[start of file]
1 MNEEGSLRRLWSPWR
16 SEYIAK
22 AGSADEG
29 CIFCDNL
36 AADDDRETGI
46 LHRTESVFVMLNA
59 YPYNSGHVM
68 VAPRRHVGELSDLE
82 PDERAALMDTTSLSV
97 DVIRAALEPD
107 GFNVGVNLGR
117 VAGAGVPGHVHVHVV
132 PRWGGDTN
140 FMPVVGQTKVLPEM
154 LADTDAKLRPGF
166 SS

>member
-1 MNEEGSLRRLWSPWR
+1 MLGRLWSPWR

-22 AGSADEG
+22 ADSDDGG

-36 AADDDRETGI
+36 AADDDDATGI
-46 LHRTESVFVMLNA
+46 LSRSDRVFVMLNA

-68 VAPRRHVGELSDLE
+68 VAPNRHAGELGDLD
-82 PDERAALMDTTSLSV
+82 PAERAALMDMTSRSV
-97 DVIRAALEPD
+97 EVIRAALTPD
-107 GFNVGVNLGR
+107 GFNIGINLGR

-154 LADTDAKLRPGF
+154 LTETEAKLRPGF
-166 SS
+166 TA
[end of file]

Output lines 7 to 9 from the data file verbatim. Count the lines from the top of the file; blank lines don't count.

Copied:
59 YPYNSGHVM
68 VAPRRHVGELSDLE
82 PDERAALMDTTSLSV